The Gillard government has locked in spending of $7.5 billion over the next four years to detain asylum seekers in Australia and offshore on Nauru and Manus Island. That is more than they will spend on the Gonski education funding and DisabilityCare put together over the same period. It is an astonishing waste of money.
To add insult to injury, $1 billion ($375 million a year) of that money that has been cut from the foreign aid budget and diverted to cover some domestic costs for asylum seekers. This is the mad logic of detention politics.
Now the government has also excised the whole of Australia from the migration zone. This is aimed at ensuring asylum seeker boats that make it to the mainland cannot escape the punitive “no advantage” rules.
In 2012-13, Australia gave $31.8 million to Nauru. Yet just to build the detention centre on Nauru cost over $316 million and it is estimated that it will cost $200 million a year to operate. That’s around $500,000 per asylum seeker!
Similarly with Manus Island. Australian aid to PNG for 2012-13 is $500 million. But the government will spend almost as much as that just building and operating the detention centre on Manus Island.
The aid budget is being robbed while the government denies the right to work to the thousands of asylum seekers released into the community on bridging visas since August 2013.
The government has made it clear they will cut the already miserable funding (well below the poverty line at $420 a fortnight) from asylum seekers in the community once they have been rejected after their primary and review appeal.
This policy will now affect the thousands of asylum seekers released into the community on bridging visas without working rights, with no processing of their asylum claims since August 13 last year.
Gillard callously declared, “If people have made an application to be considered as a refugee and that application has been properly rejected … then they should return to their homeland.”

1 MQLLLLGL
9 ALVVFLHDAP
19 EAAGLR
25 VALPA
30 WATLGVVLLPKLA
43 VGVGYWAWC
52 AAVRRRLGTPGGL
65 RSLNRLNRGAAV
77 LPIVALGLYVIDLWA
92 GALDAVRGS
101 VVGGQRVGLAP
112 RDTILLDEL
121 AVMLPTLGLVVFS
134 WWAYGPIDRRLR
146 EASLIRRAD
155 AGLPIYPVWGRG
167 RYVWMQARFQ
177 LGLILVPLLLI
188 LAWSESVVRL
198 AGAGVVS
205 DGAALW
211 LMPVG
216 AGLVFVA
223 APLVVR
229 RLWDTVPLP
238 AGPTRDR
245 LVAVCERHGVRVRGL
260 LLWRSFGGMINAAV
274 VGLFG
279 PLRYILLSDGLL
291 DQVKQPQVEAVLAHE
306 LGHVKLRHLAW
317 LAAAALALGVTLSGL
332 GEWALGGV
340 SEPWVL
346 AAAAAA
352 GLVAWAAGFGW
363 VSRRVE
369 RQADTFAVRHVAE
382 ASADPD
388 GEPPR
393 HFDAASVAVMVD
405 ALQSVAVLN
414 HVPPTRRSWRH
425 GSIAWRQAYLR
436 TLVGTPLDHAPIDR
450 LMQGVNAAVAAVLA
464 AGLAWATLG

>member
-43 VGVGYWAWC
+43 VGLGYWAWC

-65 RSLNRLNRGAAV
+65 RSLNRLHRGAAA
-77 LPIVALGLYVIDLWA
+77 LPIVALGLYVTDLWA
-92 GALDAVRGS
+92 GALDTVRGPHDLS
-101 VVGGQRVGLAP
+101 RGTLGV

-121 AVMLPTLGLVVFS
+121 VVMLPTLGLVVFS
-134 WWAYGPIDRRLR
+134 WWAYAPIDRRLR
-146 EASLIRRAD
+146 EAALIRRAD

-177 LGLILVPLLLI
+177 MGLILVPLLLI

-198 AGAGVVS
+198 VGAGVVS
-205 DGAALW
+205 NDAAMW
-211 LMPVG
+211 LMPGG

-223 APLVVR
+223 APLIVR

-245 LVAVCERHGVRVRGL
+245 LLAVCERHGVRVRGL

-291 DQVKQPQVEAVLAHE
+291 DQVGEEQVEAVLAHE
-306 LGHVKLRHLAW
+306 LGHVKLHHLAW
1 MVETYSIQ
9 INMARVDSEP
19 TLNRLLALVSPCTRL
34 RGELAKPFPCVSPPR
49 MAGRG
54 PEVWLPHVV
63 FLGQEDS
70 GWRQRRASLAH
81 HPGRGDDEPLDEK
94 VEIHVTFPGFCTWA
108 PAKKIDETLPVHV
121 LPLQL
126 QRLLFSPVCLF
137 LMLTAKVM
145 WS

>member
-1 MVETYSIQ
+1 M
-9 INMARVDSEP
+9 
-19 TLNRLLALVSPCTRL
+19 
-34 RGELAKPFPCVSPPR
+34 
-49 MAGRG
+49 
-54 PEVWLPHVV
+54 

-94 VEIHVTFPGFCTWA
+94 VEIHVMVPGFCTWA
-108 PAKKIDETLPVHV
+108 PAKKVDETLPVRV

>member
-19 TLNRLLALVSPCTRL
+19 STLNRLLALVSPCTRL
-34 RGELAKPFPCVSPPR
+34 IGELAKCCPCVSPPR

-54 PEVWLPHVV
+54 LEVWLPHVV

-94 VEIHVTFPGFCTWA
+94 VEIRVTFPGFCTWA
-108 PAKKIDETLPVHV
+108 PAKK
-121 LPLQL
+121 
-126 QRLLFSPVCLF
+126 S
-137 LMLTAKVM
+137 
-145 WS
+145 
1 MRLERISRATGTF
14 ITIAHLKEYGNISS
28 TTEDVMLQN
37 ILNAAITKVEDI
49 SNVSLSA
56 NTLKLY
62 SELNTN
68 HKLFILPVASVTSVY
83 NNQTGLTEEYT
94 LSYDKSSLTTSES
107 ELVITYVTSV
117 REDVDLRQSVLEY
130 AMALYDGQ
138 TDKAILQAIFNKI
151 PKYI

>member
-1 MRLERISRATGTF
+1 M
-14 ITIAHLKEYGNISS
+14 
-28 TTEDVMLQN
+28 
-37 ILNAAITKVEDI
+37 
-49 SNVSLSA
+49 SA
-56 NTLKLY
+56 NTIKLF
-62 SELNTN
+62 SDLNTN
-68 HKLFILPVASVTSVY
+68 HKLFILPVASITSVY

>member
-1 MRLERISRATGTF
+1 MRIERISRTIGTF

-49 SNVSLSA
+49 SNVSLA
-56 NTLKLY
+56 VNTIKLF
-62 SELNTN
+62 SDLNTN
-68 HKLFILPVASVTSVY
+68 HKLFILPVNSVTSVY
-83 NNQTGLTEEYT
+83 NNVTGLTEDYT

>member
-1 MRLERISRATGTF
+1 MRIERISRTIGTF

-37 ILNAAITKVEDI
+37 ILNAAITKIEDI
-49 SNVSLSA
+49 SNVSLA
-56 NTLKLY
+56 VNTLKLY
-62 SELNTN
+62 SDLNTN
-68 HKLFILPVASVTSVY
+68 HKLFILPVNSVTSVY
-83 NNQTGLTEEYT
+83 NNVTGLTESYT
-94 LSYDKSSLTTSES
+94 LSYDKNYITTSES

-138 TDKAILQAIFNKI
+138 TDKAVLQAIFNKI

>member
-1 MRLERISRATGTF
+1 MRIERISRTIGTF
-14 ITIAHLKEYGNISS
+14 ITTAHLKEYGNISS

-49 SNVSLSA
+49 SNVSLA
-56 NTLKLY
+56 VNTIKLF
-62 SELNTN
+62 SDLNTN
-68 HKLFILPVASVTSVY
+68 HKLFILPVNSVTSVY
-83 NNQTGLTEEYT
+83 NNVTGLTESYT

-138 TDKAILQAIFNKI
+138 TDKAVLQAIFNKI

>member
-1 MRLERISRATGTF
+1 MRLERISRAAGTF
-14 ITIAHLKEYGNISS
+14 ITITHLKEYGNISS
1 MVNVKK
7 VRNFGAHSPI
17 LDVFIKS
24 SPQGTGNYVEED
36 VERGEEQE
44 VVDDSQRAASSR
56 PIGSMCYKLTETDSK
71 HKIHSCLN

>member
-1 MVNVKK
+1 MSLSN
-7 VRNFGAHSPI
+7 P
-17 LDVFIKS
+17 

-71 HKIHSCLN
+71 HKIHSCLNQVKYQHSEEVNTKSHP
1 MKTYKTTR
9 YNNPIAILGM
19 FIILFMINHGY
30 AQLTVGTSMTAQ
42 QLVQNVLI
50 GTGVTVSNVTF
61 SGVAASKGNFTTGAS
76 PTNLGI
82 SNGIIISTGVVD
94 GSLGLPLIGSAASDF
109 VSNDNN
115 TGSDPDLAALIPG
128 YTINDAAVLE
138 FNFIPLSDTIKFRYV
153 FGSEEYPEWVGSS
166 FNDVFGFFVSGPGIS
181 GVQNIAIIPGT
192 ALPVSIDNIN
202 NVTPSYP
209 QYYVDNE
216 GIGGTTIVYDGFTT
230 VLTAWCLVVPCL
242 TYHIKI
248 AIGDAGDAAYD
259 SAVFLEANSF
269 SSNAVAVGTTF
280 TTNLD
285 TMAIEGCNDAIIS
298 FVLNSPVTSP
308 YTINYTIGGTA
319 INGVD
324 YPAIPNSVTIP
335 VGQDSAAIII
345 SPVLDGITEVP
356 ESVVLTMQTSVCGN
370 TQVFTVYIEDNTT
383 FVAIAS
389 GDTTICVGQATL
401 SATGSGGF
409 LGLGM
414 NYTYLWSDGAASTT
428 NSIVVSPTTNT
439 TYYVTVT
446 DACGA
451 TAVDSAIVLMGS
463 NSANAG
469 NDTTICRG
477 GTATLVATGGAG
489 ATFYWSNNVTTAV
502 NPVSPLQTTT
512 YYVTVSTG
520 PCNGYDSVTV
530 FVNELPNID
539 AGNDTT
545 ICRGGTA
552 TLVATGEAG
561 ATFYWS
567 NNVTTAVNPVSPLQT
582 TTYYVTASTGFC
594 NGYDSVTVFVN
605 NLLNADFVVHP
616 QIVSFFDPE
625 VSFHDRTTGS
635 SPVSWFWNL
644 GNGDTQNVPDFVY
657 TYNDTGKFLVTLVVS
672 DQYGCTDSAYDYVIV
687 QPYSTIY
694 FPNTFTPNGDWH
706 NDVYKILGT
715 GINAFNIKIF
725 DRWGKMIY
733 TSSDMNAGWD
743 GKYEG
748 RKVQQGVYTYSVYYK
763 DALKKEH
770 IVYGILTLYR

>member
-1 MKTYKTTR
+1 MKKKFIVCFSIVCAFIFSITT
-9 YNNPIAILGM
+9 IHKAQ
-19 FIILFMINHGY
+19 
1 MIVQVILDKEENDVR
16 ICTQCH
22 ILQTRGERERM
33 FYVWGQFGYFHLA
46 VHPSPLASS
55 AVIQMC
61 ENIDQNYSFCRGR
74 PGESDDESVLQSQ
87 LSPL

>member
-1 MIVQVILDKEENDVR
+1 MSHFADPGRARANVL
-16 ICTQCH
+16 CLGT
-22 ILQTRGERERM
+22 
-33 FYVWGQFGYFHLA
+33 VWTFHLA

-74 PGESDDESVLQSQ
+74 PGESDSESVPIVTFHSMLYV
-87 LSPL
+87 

But over 70 per cent of appeals to the courts are successful—meaning the refugee assessments run by the government are wrong over 70 per cent of the time. Denying the payment will deny any support even though the great majority of appeals are vindicated.
This cruelty is part of a suite of punitive “no advantage” measures that are leaving asylum seekers in limbo—in the community for years before their claims are processed and threatened with the possibility of being sent to Nauru or Manus Island at any time.
Ironically, processing of asylum claims has begun on Nauru, as a result of escalating protests in the months after it opened. But three months after the government announced processing would begin, only 180 of the 423 asylum seekers have had interviews. Now they have been told that decisions will take between four and six months.
And there is no commitment that those found to be refugees will be resettled quickly. They could still face
up to five years on Nauru under the “no advantage” measures.
The centres are still in crisis. The recent Four Corners program, ‘No advantage’, revealed something of the horrors of detention on Manus Island and Nauru.
The revelations put the lie to Immigration Minister Brendan O’Connor’s claim, at the time of his visit to Manus Island in February, that living conditions there are “adequate”.
Following the broadcast, Julia Gillard would not even visit Manus Island, even though she went to PNG to discuss building a permanent detention facility there (expected to cost another $172 million).
Medical transfers from Nauru and Manus Island have become routine—there is at least one a week. In early May, an Iranian man in danger of losing his eyesight was urgently evacuated from Nauru to Brisbane, three more pregnant women were moved from Manus Island to the Australian mainland, along with five men with medical problems, while another woman was sent to Port Moresby for surgery.
The following day, Manus Island asylum seeker children staged their own protest, with placards saying,
“Make us free from this Hell Please” and “How long we have to stay in here?” Good question. It has been too long already.